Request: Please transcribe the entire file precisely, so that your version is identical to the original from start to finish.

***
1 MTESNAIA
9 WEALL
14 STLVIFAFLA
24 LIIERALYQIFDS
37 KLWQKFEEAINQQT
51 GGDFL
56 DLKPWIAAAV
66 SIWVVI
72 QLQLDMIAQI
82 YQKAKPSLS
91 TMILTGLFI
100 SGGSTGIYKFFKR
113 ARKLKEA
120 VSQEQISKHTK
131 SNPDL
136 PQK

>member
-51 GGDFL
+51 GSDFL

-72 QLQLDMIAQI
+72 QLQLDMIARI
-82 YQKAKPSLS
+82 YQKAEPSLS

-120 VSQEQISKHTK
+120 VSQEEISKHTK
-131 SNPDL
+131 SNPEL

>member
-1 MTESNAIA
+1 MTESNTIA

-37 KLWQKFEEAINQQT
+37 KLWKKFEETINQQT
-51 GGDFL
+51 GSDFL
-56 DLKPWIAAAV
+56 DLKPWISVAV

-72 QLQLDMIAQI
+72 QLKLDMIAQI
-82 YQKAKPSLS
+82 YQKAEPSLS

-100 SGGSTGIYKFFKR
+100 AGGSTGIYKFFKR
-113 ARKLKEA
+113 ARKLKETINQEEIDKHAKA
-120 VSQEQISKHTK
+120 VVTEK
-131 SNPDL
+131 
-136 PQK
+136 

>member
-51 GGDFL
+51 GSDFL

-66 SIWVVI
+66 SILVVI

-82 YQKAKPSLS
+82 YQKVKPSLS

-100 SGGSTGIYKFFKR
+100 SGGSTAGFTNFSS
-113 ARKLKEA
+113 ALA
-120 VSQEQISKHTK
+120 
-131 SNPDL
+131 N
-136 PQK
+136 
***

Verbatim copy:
1 MTESNAIA
9 WEALL
14 STLVIFAFLA
24 LIIERALYQIFDS
37 KLWQKFEEAINQQT
51 GGDFL
56 DLKPWIAAAV
66 SIWVVI
72 QLQLDMIAQI
82 YQKAKPSLS
91 TMILTGLFI
100 SGGSTGIYKFFKR
113 ARKLKEA
120 VSQEQISKHTK
131 SNPDL
136 PQK

>member
-51 GGDFL
+51 GSDFL

-72 QLQLDMIAQI
+72 QLQLDMIARI
-82 YQKAKPSLS
+82 YQKAEPSLS

-120 VSQEQISKHTK
+120 VSQEEISKHTK
-131 SNPDL
+131 SNPEL

>member
-1 MTESNAIA
+1 MTESNTIA

-37 KLWQKFEEAINQQT
+37 KLWKKFEETINQQT
-51 GGDFL
+51 GSDFL
-56 DLKPWIAAAV
+56 DLKPWISVAV

-72 QLQLDMIAQI
+72 QLKLDMIAQI
-82 YQKAKPSLS
+82 YQKAEPSLS

-100 SGGSTGIYKFFKR
+100 AGGSTGIYKFFKR
-113 ARKLKEA
+113 ARKLKETINQEEIDKHAKA
-120 VSQEQISKHTK
+120 VVTEK
-131 SNPDL
+131 
-136 PQK
+136 

>member
-51 GGDFL
+51 GSDFL

-66 SIWVVI
+66 SILVVI

-82 YQKAKPSLS
+82 YQKVKPSLS

-100 SGGSTGIYKFFKR
+100 SGGSTAGFTNFSS
-113 ARKLKEA
+113 ALA
-120 VSQEQISKHTK
+120 
-131 SNPDL
+131 N
-136 PQK
+136 